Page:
Brain massage, silvery sparkle inside the head, sedative sensation, brain-gasm, goose bumps – This is the world of ASMR (autonomous sensory meridian response). I’ve actually known about this for ages, as I’m sure you have. The number of times I’ve heard this mentioned on a call as a “culturally relevant” trick a brand can use to seem disruptive.
Last weekend Untitled took a quick visit to the Design Museum in Kensington London to see their current paid for exhibition focused on ASMR. It’s £12 for adults.
It came in a wave, like a warm effervescence, making its way down the length of her spine and leaving behind a sense of gratitude and wholeness.Jamie Lauren Keiles writing about ASMR for The New York Times Magazine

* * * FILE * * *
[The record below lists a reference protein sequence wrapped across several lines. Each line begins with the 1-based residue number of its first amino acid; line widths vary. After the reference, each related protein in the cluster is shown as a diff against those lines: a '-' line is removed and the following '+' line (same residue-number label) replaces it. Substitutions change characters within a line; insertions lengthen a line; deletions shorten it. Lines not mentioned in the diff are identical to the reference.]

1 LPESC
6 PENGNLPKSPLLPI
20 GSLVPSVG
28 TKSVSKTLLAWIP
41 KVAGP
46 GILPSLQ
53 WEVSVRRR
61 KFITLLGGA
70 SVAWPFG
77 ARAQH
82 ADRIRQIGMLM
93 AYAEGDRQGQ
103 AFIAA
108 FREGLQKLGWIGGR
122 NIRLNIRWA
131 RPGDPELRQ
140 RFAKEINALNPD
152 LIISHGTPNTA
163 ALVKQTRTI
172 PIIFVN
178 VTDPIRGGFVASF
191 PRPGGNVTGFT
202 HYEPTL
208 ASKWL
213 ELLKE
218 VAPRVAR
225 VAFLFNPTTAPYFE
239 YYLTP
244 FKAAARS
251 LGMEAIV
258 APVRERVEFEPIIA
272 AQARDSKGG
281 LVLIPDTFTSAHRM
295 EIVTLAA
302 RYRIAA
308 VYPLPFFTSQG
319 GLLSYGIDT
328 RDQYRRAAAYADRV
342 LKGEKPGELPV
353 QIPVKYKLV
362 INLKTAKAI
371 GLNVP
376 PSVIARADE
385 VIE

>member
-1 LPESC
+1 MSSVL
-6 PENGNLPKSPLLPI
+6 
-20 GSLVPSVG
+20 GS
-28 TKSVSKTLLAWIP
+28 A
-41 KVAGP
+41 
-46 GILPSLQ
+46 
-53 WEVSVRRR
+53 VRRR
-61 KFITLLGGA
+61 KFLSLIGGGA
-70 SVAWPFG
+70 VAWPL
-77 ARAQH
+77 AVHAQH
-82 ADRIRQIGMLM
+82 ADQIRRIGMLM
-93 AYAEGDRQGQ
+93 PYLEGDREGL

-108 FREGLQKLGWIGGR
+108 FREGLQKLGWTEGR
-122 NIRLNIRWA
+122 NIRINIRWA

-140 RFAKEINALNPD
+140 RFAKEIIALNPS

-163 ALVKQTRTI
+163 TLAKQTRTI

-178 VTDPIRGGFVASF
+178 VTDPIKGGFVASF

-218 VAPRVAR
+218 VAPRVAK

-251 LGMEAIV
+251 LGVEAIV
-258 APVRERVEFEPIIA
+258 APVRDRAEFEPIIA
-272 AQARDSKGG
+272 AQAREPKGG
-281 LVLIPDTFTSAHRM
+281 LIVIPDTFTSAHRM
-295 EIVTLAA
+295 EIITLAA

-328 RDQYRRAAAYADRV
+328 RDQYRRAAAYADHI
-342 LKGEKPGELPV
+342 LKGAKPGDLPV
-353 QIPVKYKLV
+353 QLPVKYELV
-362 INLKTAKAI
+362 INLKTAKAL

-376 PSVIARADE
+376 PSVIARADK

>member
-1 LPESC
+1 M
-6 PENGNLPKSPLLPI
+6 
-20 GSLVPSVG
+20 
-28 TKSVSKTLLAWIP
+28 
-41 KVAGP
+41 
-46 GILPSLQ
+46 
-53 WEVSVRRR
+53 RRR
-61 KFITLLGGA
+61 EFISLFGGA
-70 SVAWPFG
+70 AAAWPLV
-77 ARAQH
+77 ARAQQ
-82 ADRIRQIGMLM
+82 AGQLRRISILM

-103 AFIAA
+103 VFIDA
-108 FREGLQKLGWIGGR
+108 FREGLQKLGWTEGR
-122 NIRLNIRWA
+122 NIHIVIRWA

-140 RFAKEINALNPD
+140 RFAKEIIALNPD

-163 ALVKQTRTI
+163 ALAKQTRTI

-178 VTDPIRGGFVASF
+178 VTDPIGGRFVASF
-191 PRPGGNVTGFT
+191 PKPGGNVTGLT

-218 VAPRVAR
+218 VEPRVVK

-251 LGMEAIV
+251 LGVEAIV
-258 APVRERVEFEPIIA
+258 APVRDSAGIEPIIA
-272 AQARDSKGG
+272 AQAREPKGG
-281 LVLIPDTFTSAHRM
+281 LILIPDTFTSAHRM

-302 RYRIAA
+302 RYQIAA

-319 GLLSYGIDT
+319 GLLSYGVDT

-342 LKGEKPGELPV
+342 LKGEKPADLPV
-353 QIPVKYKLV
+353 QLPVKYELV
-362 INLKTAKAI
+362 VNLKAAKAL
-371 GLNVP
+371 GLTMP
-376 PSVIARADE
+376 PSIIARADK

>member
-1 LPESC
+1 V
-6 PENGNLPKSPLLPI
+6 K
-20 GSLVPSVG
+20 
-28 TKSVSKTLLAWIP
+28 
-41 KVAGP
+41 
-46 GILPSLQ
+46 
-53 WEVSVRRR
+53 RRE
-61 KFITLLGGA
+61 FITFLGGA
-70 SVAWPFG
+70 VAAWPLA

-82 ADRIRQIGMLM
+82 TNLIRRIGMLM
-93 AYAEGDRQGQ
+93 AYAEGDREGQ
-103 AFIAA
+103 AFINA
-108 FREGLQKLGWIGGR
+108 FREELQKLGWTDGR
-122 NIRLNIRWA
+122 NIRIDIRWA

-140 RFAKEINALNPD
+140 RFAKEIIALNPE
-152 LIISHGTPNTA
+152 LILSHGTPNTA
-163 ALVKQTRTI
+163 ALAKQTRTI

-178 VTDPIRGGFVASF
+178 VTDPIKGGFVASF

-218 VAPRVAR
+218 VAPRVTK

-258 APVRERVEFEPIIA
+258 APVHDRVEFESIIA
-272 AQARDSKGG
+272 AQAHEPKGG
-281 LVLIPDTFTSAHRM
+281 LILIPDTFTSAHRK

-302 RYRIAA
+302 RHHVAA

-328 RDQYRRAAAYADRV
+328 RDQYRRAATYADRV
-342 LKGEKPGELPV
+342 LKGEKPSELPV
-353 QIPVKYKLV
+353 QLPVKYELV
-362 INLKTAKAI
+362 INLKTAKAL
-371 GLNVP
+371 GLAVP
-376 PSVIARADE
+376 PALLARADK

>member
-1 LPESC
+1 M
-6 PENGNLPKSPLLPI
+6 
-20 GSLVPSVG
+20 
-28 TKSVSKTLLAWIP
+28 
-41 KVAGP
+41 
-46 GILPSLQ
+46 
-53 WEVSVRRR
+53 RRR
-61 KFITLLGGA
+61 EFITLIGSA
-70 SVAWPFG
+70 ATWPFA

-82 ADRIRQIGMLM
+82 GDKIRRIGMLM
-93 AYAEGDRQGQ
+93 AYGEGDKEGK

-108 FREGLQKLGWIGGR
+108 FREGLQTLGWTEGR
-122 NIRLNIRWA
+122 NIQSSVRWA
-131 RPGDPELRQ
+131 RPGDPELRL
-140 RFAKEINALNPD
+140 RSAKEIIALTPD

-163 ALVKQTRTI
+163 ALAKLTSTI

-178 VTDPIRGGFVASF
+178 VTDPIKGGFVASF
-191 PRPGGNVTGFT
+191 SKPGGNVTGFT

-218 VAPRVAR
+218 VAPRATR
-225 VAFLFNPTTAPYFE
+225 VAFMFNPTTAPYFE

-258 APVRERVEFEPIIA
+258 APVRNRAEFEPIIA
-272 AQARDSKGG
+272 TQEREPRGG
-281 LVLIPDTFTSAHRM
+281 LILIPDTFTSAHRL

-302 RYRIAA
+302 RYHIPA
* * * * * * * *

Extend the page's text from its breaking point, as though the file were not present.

Whispering, eating, touching, tapping. The link between mind and body is evident. How watching or listening can give you an immediate physical response. In the pamphlet, on walls and through the sounds playing around the space you get this really nice sense of rich sensory texture.
With the motion pieces it’s almost as if you can’t look away. You’re drawn in. You can’t take your eyes off them and there’s this satisfying endless loop rhythm to them.
Say ASMR on a Zoom call in a creative agency today and you’ll likely be seen as a lazy hack. It’s kind of past the peak of novelty. But I like it for the very fact that it is now gaining traction outside of it’s niche.
I also loved the little Easter eggs in the pamphlet. Not sure if it’s intentional or not, but the designer has printed what looks like little hairs: I even tried to wipe one of them off before I realised it was printed!
ASMR now belongs in a museum exhibit. It remains to be seen whether something so born on the Internet (and likely viewed privately on a tiny screen) works when blown up large, put in a room with four white walls and commercialised. We’ll let you decide. A welcome distraction from the bustle of shops along Kensington high street.
Exhibition runs until April 2023
ASMR exhibition at the Design Museum